White: 2013 Blanc de blancs sparkling wine $20 per bottle
Red: 2011 The Palindrome tannat, $30 per bottle
This is only the fourth vintage for Rock Wall's blanc de blancs and its quality bodes very well for the future. It's a very nice drinking sparkler with the distinct flavor of white peach and other California fruit, with a hibiscus flower finish.
The Palindrome was a Best of Class award winner in this year's San Francisco Chronicle Wine Competition. But as Doug is quick to point out, not a lot of people are making tannat so there may not have been much (if any) competition. This lesser known varietal produces a very pungent, tannic, deep red wine that Doug qualifies as "not for everyone."
Three wineries that have been sharing the Rock Wall facility but have either moved or are in the process of moving to new digs as Rock Wall expands were pouring in the Main Hangar for the event.
Ehrenberg Cellars, 5143 Telsa Road, Livermore
This was likely Ehrenberg Cellars' final appearance at the Passport to Urban Wine Country as they have recently set up their own shop in rural Livermore.
White: 2010 Swirl California pinot grigio, $14 per bottle
Red: 2010 Napa Valley cabernet sauvignon, $38 per bottle
Ehrenberg's Swirl California pinot is a blend of the beloved Italian varietal pinot grigio with gewurtzraminer and riesling grapes. Doug dubs this "a good bargain. Not very complex, but a light refreshing summer drink."
The 2010 Napa Valley cabernet sauvignon is made with grapes sourced from the famous Dickson Ranch vineyard. Doug says "this is not one of the big, fruity cabs" and notes that the $38 price tag is indicative of the quality for a Napa Valley wine, where for the most part, you get what you pay for (usually considerably more for cabernet sauvignon).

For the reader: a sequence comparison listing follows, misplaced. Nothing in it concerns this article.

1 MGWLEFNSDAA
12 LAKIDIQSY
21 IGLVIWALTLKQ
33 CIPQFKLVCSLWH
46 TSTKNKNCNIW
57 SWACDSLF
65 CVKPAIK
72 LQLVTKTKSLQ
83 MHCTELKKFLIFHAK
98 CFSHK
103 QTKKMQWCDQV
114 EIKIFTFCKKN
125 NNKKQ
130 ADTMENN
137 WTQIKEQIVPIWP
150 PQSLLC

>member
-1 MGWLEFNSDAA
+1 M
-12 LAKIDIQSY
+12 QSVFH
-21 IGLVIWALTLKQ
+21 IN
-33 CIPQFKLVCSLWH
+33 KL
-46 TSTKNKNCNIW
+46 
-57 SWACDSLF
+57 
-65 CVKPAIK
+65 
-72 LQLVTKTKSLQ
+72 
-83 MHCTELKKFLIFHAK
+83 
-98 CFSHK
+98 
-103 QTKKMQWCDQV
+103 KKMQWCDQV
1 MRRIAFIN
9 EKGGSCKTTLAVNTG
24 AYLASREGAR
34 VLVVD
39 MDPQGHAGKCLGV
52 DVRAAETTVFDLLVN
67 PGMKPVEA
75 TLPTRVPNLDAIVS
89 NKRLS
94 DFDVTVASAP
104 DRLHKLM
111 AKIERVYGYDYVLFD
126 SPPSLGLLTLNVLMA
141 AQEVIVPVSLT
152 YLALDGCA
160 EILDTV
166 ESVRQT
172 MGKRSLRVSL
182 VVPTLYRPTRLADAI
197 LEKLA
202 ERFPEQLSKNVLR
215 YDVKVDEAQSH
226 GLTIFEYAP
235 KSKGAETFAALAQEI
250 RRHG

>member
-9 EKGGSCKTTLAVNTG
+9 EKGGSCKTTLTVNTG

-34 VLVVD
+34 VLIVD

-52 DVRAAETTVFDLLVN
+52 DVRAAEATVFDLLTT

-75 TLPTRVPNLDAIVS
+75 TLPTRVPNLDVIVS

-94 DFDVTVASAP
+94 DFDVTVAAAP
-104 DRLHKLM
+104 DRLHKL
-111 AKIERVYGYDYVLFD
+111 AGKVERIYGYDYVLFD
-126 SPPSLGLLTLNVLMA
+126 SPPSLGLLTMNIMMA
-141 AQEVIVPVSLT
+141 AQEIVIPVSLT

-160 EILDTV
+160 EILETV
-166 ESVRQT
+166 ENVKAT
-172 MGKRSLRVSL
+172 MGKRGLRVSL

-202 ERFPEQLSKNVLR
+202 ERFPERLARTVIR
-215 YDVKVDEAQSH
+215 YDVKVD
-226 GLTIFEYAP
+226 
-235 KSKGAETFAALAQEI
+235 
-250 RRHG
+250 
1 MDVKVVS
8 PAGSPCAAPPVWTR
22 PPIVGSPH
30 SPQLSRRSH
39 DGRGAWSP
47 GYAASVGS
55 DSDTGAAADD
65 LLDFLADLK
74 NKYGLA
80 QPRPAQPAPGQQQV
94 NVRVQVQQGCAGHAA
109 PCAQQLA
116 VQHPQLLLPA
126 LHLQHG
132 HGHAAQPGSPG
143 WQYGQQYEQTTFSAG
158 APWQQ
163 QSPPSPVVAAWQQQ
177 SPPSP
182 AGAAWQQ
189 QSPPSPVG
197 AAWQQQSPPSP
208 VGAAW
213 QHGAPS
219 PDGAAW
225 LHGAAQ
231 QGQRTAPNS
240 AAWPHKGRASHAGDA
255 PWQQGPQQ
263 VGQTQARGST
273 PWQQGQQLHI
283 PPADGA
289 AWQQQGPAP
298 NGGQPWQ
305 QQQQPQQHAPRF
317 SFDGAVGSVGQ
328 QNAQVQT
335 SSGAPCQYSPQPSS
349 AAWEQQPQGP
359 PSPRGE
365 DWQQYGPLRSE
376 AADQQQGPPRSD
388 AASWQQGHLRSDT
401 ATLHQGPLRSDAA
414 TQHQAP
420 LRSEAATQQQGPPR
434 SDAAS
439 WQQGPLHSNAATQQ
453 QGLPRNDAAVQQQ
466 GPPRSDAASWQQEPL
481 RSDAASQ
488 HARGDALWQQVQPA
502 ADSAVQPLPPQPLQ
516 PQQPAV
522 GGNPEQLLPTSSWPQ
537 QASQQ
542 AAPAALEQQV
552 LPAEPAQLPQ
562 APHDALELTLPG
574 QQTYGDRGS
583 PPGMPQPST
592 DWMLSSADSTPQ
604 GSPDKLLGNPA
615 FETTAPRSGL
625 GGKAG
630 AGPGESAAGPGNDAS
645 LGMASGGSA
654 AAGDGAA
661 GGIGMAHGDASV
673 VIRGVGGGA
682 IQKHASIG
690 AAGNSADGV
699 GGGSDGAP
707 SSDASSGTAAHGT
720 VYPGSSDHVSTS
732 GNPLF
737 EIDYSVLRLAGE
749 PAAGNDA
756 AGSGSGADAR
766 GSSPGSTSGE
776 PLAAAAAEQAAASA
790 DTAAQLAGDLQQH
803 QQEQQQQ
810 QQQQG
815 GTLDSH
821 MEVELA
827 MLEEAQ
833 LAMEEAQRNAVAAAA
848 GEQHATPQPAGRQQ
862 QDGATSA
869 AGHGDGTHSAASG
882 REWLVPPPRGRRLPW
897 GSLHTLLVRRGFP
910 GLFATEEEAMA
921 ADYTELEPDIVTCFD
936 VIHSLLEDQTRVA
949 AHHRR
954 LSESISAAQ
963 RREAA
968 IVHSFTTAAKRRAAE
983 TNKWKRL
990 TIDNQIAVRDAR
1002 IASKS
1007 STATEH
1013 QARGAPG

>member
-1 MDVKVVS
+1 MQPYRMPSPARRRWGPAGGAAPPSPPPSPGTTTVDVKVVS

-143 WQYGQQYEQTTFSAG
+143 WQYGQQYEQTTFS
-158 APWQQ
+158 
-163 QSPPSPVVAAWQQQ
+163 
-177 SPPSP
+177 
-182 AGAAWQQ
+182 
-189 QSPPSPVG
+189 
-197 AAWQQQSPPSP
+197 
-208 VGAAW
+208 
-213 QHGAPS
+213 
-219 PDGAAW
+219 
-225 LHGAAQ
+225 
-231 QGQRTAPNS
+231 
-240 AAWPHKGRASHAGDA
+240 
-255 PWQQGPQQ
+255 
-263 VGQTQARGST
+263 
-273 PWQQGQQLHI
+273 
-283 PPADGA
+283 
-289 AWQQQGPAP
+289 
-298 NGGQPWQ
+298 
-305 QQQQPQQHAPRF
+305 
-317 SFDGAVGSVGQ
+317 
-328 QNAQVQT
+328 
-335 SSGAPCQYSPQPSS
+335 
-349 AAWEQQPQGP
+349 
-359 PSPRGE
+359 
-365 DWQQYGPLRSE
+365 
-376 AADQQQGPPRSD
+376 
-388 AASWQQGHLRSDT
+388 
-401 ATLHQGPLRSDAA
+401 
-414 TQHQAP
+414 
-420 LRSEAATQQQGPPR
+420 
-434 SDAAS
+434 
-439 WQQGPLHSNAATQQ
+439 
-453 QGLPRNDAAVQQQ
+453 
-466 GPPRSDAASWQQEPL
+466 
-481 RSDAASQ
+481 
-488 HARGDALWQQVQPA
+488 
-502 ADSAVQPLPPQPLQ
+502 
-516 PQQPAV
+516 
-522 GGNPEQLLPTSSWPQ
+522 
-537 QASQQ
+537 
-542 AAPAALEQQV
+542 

Carica Wines, 2301 Monarch Street
One of the most pleasant surprises of the event was Carica Wines. Winemaker and owner Charlie Dollbaum was on hand to answer questions and pour two of his excellent offerings, among the best we tasted all day. (Arrange your own tasting by appointment as Carica is in the process of moving to a new home. Check the website for developments.)
White: 2010 Sonoma County, Kick Ranch, sauvignon blanc, $19 per bottle
Red: 2010 Siren, Rhone blend, $32 per bottle
We both loved the sauvignon blanc with its nice, complex mixture of tropical fruit including guava and citrus flavors. Doug dubs it "Very good to excellent." He notes that it may be a little pricier than some New Zealand sauvignon blancs but its quality makes it "well worth the money."
Wine Spectator rates Carica's 2010 Siren Rhone blend a 90, and we had to agree. Doug says, "A very nice bouquet of sweet, mid-red fruits. Well-balanced, classic American fruity-style Rhone blend."
R&B Cellars, 1835 San Jose Avenue
R&B Cellars will be set up for tastings at the new Wine and Waffles Family Wine Bar set to open on Park Street in the new few weeks. (Yes, I know I've been saying that for months but it's really true this time. I've had a peek inside, spoken to owner Ken Monize, and everything looks fantastic. Can NOT wait!)
White: 2012 Sarabande chardonnay, $30 per bottle
Red: 2009 Zydeco zinfandel, $30 per bottle
The 2012 Sarabande chardonnay has more of a French rather than American flavor profile (not as much emphasis on fruit or buttery quality), which, as I pointed out earlier, just isn't Doug's thing. He says, "I tend not to prefer this style as much," and further stated that as French style (but American-made) chardonnays go, he feels the price is a little high.
"Typical big, sweet zin fruit, not too complex and a bit less sweet on the finish" is how Doug characterizes the 2009 Zydeco zinfandel.
Next month, I'll return to the regular format with review, update on the kitchen garden, and happenings around town. In the meantime, please feel free to e-mail me any hot tips or suggestions at email@example.com.